Fixing Windows 7 Annoyances
If you've used previous versions of Microsoft Windows there may be changes introduced with Windows 7 that you're not so happy about. Here's how to get some of those 'classic' features back again..
Every iteration of new software - especially anything Microsoft - brings changes designed to justify the 'new-and-improved' product. Sometimes the changes provide tangible benefits, but much of the time unwanted changes are made which actually detract from the functionality of previous versions.
The leviathan slug that was Windows Vista is a case in point, which slowed down systems to tranquillised-tortoise pace and made it hard to perform familiar tasks. Although Windows 7 is what Vista should have been, it still introduces changes that are a pain in the arse for many experienced Windows users. I am spending more and more time tweaking each successive Windows version to see things I used to be able to see and hide new things I don't want to see.
Here is a list of ways to get that familiar Windows functionality back..
Classic Windows Start menu
Do you have a nostalgic hankering for the speedy flickability of the classic Cascading menu of earlier Windows? Classic Shell is free, takes up very little memory and changes the Windows 7 start menu to the classic Windows XP menu.
Get it from SourceForge.net http://sourceforge.net/projects/classicshell/files
More information and other options can be seen at Petri IT Knowledgebase
Classic Control Panel
Ah the good old Windows Control Panel has certainly grown over the generations. Back in the day, the Windows for Workgroups Control Panel had all of 19 icons and some people thought that was cool (not that I'm advocating a return to those wonderful 16-colour days)..
The default Windows 7 Control Panel is represented in what's called Category View. To change this to something more like the original, click on the View by: link and select Small Icon View (or alternatively, Large Icon View).
These different views also create extra work for tech types such as myself, when trying to describe to users which Control Panel feature to use, such as on pages like this one. The user may have either category view or icon view enabled.
Stop Aero Snapping at you..
Aero is the name of that glassy, see through effect around the edges of Windows 7 dialogue boxes. Those keen on regurgitation may like to know it stands for Authentic, Energetic, Reflective and Open. I kid you not. Big selling point for Windows Vista that one (transparent dialogue edges have long been available in free open source operating systems like Linux).
Aero Snap! is the tendency of boxes to taking the unsuspecting user quite by surprise by 'snapping' to the edges of the screen, or otherwise rearrange themselves, including automatically maximising if dragged to the top of the screen (more explanation from Microsoft here). To stop Windows jumping around like a crack monkey, go to Control Panel. In Category View go to Ease of Access | Change how your mouse works (yes!) and check the box next to Prevent windows from being automatically arranged when moved to the edge of the screen. Obvious really..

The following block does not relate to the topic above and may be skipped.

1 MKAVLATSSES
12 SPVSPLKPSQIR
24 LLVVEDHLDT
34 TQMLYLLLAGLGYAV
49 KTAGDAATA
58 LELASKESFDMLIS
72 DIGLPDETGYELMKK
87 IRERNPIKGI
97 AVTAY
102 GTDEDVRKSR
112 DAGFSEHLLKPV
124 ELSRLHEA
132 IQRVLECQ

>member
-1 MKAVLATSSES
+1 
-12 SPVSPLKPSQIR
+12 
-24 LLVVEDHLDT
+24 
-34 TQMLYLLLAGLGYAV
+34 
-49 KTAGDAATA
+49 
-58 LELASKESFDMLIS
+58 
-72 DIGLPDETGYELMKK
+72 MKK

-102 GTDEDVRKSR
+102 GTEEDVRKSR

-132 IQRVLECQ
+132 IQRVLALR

See also Aero Peek and Aero Shake for other pointless features designed to annoy the shit out people with caffeine jitters or Parkinsons Disease. Keyboard afficionados will appreciate the simplicity of WinKey+D.
Another 'improvement' which came with Vista and has continued with Windows 7 is the so-called breadcrumb view seen at the top of Windows Explorer and other dialogue boxes. It gives a kind of 'dumbed down' view of where you are in the file system and is considered by some to be "a great thing for new users"..
Some people like it, those who hate it point to the fact that it's not an accurate representation of a file path and can lead to confusion. Clicking in the path box will temporarily change the view back to a proper system path..
For a more permanent fix you could download Breadcrumbkiller at Twig's Tech Tips or grab Classic Shell from Sourceforge.net which contains a number of classic conversions and comes highly recommended.
Navigation Pane, Removing
Lots of my own tweaks pertain to what happens in Windows Explorer, which makes sense as this is where files are managed and computers are all about file management. The navigation pane is the left part of Windows Explorer where the folders are listed; files and subdirectories are seen in the main part of the window.
In previous versions a small X appeared just above the Navigation Pane. In Windows 7, click on the Organise button | Layout and select Navigation Pane to turn on/off. Feel free to blow away the Details Pane which appears at the bottom of the screen while you're there..
File Grouping, Don't
Hate the way Windows 7 groups different file types and folders in Explorer..? This one really shits me to tears..
Click on the View menu, go to Group by and select (None).